On December 4, 1997, the New York Bar Association filed a lawsuit in the federal court for the Northern District of New York challenging the new federal law. Pending before the court is the New York Bar Association's motion for preliminary injunction, which seeks to prohibit Attorney General Janet Reno from enforcing the law until a decision has been rendered on the merits.2

On a more positive note, many lawyers interpreting the 1996 provision concluded that transfers not creating periods of disqualification would not subject an applicant to criminal sanctions.3 These transfers include inter-spousal transfers, transfers to minor/blind/disabled children, transfers to care-giver children, and transfers to siblings with an equity interest.4 Presumably, these transfers are authorized under the 1997 federal law, as well. However, to be certain of the meaning of the new law, lawyers and the public will have to wait to see how the courts will interpret and enforce it.

Long-term care insurance. Lawyers also should advise their clients to consider long-term care insurance. Many long-term care policies will pay for hospital, skilled, and some home care. While "stand-alone" home health insurance is available, generally the applicant must be healthy and able to afford the premiums. Long-term care insurance, although available when the client is healthy, is expensive. Nonetheless, clients should be advised of this option in making their health care plans.

Living Wills and Powers of Attorney

Other important issues to be addressed in an elderly client's overall health care plan are living wills and powers of attorney. A living will is a document governing the withholding or withdrawal of life-sustaining treatment from an individual in the event of an incurable or irreversible condition, when such person is no longer able to make decisions regarding his medical treatment. Living wills advance the constitutionally protected liberty interest to refuse treatment recognized by the Supreme Court in Cruzan v. Director, Missouri Dept. of Health.5

The Supreme Court decision left to each state the task of establishing rules regarding treatment decisions for incapacitated individuals. The laws in many states specifically recognize that all persons have the fundamental right to control the decisions relating to their own medical care, including the decision to have life-sustaining procedures withheld or withdrawn in instances where such persons are diagnosed as having a terminal and irreversible condition.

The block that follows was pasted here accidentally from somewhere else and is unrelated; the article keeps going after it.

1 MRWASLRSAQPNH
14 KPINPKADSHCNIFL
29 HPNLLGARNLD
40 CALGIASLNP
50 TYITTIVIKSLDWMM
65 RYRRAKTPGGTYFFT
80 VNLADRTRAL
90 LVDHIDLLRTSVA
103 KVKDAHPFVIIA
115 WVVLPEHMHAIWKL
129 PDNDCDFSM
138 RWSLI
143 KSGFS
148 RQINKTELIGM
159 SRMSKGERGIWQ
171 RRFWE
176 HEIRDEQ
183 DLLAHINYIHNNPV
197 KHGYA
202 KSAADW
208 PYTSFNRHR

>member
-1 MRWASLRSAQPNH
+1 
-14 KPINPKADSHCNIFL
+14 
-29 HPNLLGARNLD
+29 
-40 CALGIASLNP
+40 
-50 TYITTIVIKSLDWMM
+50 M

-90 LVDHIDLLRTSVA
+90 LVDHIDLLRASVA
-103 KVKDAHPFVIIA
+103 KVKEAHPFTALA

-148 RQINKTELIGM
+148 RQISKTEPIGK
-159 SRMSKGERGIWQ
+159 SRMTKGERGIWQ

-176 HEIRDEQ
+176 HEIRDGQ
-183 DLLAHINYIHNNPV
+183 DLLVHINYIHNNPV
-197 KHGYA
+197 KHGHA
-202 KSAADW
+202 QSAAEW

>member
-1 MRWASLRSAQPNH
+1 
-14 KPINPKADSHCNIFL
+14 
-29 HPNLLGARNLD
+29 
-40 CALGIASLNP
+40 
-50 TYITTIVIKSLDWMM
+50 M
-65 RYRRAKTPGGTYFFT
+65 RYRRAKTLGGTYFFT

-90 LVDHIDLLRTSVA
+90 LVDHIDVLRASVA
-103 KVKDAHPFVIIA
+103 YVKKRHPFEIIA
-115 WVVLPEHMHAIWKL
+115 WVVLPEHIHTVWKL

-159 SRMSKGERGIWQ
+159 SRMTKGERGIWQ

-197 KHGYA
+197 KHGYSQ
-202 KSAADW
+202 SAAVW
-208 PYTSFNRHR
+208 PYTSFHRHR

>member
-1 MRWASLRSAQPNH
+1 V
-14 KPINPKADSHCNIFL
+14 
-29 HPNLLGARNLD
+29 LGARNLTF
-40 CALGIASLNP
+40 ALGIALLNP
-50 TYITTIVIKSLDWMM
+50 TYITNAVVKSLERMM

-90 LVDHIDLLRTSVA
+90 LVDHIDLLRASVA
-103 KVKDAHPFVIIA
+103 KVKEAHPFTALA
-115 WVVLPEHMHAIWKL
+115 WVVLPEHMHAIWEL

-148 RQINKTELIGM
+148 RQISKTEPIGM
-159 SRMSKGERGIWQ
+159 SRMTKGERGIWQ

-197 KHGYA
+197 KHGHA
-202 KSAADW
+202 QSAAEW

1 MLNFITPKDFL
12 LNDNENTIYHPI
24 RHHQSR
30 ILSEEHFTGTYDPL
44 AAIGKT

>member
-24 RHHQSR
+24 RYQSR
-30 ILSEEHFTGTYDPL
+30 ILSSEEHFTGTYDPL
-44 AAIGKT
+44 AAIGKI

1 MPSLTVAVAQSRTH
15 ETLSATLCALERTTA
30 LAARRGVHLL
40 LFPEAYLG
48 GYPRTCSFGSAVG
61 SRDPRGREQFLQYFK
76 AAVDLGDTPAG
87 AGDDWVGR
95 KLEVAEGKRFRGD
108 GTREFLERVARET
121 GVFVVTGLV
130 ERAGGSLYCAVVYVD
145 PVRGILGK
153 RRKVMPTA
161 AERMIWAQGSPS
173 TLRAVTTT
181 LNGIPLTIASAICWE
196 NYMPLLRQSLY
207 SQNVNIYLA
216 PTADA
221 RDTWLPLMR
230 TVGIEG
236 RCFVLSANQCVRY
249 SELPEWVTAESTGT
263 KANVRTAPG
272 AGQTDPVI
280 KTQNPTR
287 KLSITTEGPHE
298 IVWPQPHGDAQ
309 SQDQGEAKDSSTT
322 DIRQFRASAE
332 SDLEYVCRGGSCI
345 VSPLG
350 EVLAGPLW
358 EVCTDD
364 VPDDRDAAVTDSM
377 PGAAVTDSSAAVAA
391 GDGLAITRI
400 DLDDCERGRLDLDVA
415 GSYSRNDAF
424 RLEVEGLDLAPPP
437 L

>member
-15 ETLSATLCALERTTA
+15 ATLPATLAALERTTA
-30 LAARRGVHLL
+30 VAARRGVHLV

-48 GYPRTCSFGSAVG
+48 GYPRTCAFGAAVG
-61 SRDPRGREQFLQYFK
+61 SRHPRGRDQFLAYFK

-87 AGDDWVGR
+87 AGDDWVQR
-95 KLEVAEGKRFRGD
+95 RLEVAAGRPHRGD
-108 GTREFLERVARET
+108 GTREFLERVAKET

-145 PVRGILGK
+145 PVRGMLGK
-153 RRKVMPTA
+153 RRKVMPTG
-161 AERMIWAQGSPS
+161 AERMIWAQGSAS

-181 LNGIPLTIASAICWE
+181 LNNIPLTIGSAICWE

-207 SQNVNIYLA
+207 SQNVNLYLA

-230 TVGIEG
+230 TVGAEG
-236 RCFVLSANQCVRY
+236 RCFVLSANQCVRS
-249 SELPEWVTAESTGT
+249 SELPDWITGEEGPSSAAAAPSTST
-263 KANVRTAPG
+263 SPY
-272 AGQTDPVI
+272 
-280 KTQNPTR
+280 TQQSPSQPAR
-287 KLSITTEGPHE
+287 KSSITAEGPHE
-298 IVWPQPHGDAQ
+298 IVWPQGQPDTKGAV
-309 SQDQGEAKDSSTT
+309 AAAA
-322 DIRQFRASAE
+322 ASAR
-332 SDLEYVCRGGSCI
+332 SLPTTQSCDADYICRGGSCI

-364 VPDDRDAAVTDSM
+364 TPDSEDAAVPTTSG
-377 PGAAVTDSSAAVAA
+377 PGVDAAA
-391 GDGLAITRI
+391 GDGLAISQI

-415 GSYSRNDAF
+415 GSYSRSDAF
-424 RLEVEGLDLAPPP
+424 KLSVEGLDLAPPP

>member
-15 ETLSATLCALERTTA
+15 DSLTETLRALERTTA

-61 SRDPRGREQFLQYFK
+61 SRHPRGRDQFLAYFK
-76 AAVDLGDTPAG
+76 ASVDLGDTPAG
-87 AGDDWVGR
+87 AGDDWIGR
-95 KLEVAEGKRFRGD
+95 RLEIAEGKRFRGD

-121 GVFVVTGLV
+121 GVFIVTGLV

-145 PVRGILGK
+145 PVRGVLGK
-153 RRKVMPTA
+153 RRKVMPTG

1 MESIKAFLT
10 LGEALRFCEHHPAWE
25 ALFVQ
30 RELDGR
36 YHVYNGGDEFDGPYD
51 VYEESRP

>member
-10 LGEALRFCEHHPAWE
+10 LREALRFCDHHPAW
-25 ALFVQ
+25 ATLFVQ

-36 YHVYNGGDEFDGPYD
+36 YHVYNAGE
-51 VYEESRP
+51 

Thus, these laws allow any adult to make a written declaration directing the withholding or withdrawal of life-sustaining procedures in the event that he should have a terminal and irreversible condition (a condition or state that would produce death and for which the application of life-sustaining procedures would serve only to postpone the moment of death). The written declaration may designate another person to make the treatment decision for the declarant should he be diagnosed as having a terminal and irreversible condition and be comatose, incompetent, or otherwise mentally or physically incapable of communication. Many laws also allow for an oral or non-verbal declaration to be made by an adult in the presence of witnesses at any time subsequent to the diagnosis of a terminal and irreversible condition.

Lawyers advising elder clients should recommend that they execute living wills and, most importantly, that they inform their family members and health care providers of the existence of their living wills. A 1990 federal law requires all hospitals to inquire on admission of a patient about the existence of a living will. The living will should be made a part of the medical record. Some states even have a formal registry for individuals to register their living wills, to which health care providers have access.

A health care power of attorney is another tool for lawyers with elderly clients. Health care powers of attorney allow a trusted friend or family member to make health care decisions. A health care power of attorney can authorize the chosen agent to make decisions regarding medical treatment, surgery, medical expenses, nursing homes, medications, choice of physicians, etc. In most states, health care powers of attorney must be express and in writing.6